Photo Credit: wiki
Israel's Supreme Court in foreground with the Knesset in the distance

In recent decades there has been a judicial change in Israel. For years, the judiciary slowly eroded the authority vested in the elected officials. For many years in various rulings, the Supreme Court justices have assumed authority to the point where they did not feel obligated to the simple interpretation of the laws of the state. Rather, they interpreted the laws according to the agendas and values ​​they have adopted, often contrary to the position of the elected officials in the Knesset and the government. For example, the entry of BDS activists into Israel, the prohibition on the state revoking the residency of terrorists who reside in prison, the prohibition on removing infiltrators from Israel, all these and others are examples of the severe consequences of the biased interpretation of the court and the assumption of the authority to make governmental decisions.

The judicial system, which for decades has not received much interest from the public, has recently assumed a central place in the public discourse. It seems that the judicial system is permeating with the realization that their place in the top echelons of the State of Israel is nearing an end. Thus, in recent weeks, petitions of jurists, lecturers, and military leaders have appeared, calling for the restoration of the legal system to its natural place.

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The public interest in the legal system has not been created by itself. In the past 15 years, the Legal Forum for Israel has been working to raise the issue of the role of the judicial system on the public agenda precisely because of the importance of the judicial system in a democratic country. Over the years, following our activities the committee wrote and published protocols in the judicial system, filed complaints against judges who should have been dismissed, set up an audit body over the State Prosecutor’s Office, and so forth. Over the years, other organizations have also joined the Legal Forum’s activities. They too understood that the current legal system in Israel the public’s will to vote is meaningless. It is judicial system that usually sets the tone by means of judicial decisions that force the other authorities to adapt to them.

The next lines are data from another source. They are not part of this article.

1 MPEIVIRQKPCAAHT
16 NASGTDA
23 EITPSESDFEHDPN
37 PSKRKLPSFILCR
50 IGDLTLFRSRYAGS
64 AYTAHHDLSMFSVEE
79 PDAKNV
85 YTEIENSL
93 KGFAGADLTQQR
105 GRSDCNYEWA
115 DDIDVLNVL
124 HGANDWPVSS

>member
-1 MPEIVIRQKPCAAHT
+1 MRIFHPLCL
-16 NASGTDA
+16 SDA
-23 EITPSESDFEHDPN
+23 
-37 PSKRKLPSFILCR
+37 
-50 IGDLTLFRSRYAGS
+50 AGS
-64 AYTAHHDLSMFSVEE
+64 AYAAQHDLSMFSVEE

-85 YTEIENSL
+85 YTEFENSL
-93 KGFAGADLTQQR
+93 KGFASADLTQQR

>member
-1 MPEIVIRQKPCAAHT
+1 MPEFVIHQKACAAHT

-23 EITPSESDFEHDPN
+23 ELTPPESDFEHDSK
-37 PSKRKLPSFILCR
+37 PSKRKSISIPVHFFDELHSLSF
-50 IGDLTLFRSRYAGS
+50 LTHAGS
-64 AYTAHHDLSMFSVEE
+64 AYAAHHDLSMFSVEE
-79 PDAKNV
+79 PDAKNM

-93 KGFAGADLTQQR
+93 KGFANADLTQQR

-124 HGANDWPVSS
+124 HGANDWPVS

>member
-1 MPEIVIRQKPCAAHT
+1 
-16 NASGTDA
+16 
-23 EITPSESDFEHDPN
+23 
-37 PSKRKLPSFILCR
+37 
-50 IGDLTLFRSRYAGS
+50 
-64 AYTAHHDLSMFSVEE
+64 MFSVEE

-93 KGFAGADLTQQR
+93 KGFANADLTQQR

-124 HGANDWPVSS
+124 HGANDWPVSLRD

The cries of the justice system’s senior officials against the will of the elected officials to restore the balance between the authorities by returning the court to its natural place, best demonstrate the need for this reform. Claims such as saying that we do not trust the elected officials but rely on the judges who were able to choose correctly; Judges who have become accustomed to ruling according to their political opinion on amorphous grounds and not according to the law determined by elected officials; and claims such as ‘the end of democracy’ show that true democracy is not the central issue in the struggle but rather the governing of political agendas.

In the face of the protests, the Legal Forum of more than 400 lawyers and jurists stands as a solid front and shows that in contrast to the attempt to portray the issue as a legal matter on the other side, it is nothing more than a purely political issue that is being dragged into the legal field to blind the public.

These days, as the judicial system is aiming to preserve the authority it has assumed and the wind is blowing in the direction of important initiatives to restore balance between the authorities, organizations that are not dependent on one government or another, such as the Legal Forum, are continuously helping to strengthen the direction of the wind and to strengthen the public’s trust in the judicial system.

(Written by Moshe Eyal)

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